Big 12 Morning Five: 02.01.12 Edition

Posted by dnspewak on February 1st, 2012

  1. It’s been awhile since we’ve touched on realignment talk, and that’s probably a good thing. During the offseason, it dominated college basketball discussions and seemed to drive us all nuts. After a few months off, though, the topic is back at the forefront. Big 12 officials recently met to discuss the future, and CBS’s Brett McMurphy laid out the possibilities in his latest column. It’s interesting to consider a few of the candidates, including BYU, which has already has shifted from the Mountain West to the West Coast Conference/football independent. There’s also talk of Louisville joining forces with the Big 12… or, it’s possible the league could stay at 10 institutions. Whatever happens, you’ll probably hear these rumors heating up again this summer.
  2. In other boring institutional news, the Big 12 is still searching for a commissioner to replace Dan Beebe. According to CBS, there are at least four candidates in the running for the position. None are household names, but one person caught our eye: Jack Swarbrick. The name shouldn’t sound familiar, but his affiliation should — he’s currently the athletic director at Notre Dame. That program, of course, has been involved in several Big 12 rumors in the past several months. Does this mean anything? Probably not. But it’s something to think about.
  3. It’s only a matter of time before Royce White becomes nationally acclaimed for his breakout season at Iowa State. Especially after his team’s win over Kansas, the Cyclones are starting to make a name for their program under Fred Hoiberg. White’s the big man on campus right now, and he’s just trying to deal with the pressure as it builds. ISU hasn’t made the NCAA Tournament since 2005, so it’s up to White and his crew to change the culture this year in Ames — for good.
  4. On the other hand, Bill Self has never had to change the winning culture at Kansas. He has continued the program’s storied tradition ever since he arrived in Lawrence, and even in a supposed “down year,” he’s got the Jayhawks right in the thick of the Big 12 race. It’s not as though KU’s success this season has surprised us, though. Forget the fact that even Self had concerns about this team heading into the season. It was obvious that Thomas Robinson would shine with more playing time, and it was pretty obvious that the Jayhawks wouldn’t miss a beat. Now, they’ve got to knock off Missouri on Saturday to really show the league who’s in charge.
  5. Depending on your athletic experience, you may have had to add weight or gain muscle mass at some point in your life. It’s a fun idea — to eat anything and everything in front of you– but it’s also a very difficult reality. Michael Cobbins is trying to accomplish that goal right now for Oklahoma State, and he’s totally committed. As in six protein shakes-a-day committed. Since redshirting last season, he says he’s gained 30 pounds. It appears to be helping. His improvement this year is drawing rave reviews from coach Travis Ford, who says he “can’t say enough good things about Mike.”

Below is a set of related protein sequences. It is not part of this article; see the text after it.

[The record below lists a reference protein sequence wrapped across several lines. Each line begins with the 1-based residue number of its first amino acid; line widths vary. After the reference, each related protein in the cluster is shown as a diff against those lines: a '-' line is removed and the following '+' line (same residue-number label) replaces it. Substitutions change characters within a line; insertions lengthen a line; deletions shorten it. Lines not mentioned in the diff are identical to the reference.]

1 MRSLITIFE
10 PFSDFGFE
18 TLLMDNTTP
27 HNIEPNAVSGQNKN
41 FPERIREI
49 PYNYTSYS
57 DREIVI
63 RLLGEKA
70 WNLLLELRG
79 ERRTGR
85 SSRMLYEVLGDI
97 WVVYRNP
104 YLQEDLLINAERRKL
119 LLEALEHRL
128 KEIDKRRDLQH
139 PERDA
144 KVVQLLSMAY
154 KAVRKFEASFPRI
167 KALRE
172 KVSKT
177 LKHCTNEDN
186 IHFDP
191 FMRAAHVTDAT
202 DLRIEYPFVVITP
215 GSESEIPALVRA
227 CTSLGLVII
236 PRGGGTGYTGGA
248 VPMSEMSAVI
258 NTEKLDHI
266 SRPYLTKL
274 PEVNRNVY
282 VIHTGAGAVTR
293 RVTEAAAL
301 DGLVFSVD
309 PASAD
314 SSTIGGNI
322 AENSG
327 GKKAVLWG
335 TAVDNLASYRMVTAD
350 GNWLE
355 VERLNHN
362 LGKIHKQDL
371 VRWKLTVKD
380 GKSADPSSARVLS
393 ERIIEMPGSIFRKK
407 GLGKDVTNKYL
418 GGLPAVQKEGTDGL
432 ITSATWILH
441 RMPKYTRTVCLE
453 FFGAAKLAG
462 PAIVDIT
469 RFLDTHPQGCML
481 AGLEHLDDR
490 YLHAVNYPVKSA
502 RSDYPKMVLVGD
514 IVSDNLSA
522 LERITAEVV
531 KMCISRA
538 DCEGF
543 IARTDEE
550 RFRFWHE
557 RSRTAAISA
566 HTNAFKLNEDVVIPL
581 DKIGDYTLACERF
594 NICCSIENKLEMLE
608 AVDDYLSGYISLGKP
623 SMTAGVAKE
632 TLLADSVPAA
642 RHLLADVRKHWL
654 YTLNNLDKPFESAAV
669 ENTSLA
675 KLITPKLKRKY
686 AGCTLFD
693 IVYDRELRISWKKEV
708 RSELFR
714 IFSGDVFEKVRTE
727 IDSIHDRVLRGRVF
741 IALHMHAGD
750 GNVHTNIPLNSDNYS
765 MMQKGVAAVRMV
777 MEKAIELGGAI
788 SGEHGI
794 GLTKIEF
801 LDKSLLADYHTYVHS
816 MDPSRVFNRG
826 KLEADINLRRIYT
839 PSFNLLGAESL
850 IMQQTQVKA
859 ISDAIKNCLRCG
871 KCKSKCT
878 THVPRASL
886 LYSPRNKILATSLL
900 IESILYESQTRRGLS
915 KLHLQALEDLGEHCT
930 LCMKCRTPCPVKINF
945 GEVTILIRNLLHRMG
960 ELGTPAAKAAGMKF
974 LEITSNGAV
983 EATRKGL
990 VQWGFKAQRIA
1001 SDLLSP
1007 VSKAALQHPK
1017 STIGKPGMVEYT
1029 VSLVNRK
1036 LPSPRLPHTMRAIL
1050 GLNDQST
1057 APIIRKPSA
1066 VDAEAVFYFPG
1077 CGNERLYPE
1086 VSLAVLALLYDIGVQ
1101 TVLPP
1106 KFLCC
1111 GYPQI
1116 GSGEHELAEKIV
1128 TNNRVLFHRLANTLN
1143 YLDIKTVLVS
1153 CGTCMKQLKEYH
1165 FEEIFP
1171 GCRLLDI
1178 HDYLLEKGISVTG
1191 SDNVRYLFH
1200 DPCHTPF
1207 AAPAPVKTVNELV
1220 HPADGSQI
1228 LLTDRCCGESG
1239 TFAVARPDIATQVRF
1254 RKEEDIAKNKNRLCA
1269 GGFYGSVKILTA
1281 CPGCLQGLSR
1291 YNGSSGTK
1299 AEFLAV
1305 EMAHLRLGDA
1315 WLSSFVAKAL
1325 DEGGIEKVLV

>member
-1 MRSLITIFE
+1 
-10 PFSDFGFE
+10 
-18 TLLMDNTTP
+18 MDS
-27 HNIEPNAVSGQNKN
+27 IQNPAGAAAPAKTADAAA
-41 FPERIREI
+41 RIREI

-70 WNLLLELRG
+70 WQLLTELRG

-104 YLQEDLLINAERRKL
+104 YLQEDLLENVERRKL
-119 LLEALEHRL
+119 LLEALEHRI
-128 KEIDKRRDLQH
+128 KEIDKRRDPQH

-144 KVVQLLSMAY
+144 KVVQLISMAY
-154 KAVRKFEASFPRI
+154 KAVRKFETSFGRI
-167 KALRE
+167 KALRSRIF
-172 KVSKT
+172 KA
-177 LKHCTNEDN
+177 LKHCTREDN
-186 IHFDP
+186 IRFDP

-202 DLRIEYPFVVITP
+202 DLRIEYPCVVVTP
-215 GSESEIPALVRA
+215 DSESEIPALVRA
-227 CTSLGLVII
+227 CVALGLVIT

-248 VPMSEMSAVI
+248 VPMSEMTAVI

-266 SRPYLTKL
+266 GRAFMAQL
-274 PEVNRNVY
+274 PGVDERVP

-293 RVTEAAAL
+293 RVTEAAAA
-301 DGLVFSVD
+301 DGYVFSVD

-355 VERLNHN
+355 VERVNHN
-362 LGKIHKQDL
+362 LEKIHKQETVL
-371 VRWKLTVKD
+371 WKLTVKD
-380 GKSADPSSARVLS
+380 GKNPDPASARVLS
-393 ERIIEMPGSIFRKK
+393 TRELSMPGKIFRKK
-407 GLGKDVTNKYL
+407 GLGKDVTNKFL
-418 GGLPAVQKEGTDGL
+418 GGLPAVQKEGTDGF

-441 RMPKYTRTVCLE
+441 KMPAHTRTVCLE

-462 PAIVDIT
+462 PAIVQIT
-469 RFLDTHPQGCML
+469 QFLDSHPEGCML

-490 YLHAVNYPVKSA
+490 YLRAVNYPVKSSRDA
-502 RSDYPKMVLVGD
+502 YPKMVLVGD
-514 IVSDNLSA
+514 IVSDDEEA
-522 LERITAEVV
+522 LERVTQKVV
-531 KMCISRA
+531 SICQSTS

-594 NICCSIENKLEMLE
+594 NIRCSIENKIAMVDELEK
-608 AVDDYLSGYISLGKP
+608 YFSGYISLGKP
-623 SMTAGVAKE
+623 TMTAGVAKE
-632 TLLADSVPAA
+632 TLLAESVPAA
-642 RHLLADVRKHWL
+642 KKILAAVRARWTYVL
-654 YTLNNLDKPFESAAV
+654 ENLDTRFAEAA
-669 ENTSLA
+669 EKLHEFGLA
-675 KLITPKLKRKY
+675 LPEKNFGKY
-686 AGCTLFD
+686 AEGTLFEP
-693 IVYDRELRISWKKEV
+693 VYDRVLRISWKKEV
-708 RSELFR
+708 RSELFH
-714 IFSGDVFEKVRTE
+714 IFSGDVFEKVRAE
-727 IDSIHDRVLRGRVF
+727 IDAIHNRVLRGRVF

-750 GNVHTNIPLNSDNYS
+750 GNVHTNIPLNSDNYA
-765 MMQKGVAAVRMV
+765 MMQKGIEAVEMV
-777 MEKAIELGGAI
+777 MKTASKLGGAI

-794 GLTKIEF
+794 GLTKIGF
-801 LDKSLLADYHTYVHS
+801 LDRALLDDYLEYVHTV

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Countdown to Armageddon: Is Secession From the NCAA Inevitable?

Posted by rtmsf on July 7th, 2011

In the past eighteen months, those of us who love college sports — NCAA Division I sports, specifically — have witnessed a series of near-misses that has threatened to overhaul and redefine the games we care about so dearly.  The first shot across the bow was the NCAA’s presumptuous near-expansion to a 96-team NCAA Tournament, an idea hatched with dollar signs in its eyes and only quashed when the public and media covering the sport threatened to go Vancouver at the organization’s Indianapolis headquarters.  The second shot was last summer’s conference realignment madness, a tumultuous sequence of fits and starts that didn’t as much change the landscape of the six power conferences as it left everyone shaken by just how brazen and inequitable the system underlying major college athletics has become.

Is the NCAA Tournament As We Know It On Its Last Legs? (Getty/A. Lyons)

The point of these two events — neither of which resulted in sea changes, mind you — is that, as the power and influence of the alpha dogs of college athletics rises, we appear to be pushing closer to a tipping point where we’ll no longer discuss what almost happened rather than what did happen.  The 74 basketball schools (and 66 football schools) that comprise the ACC, Big East, Big Ten, Big 12, Pac-12, and SEC wield the vast majority of everything — dollars, budgets, fans, television contracts, merchandising, etc.  And as their profit margins continue to increase, these schools and leagues are correspondingly irked that their governing body, the NCAA, is getting in their way.  Whether they see the future of intercollegiate sports as allowing the payment of players or involving agents or full-cost scholarships or third-party enforcement of rules, these power schools know that ideas ultimately favorable to their bottom lines are often at odds with the other 250+ NCAA D-I schools.  This is why, despite existing statements to the contrary, many observers believe that the endgame of all of this wrangling will result in a complete secession of the schools from the major conferences to their own separate entity.  Call it the Confederate Collegiate Athletics Association, if you like, but don’t ignore the possibility.

Big Ten commissioner Jim Delaney was recently quoted in a piece by Steve Wieberg at USA Today, and it’s abundantly clear that he (and likely the other power conference commissioners) see an Armageddon-like future to blow up the NCAA as his ‘nuclear option.’

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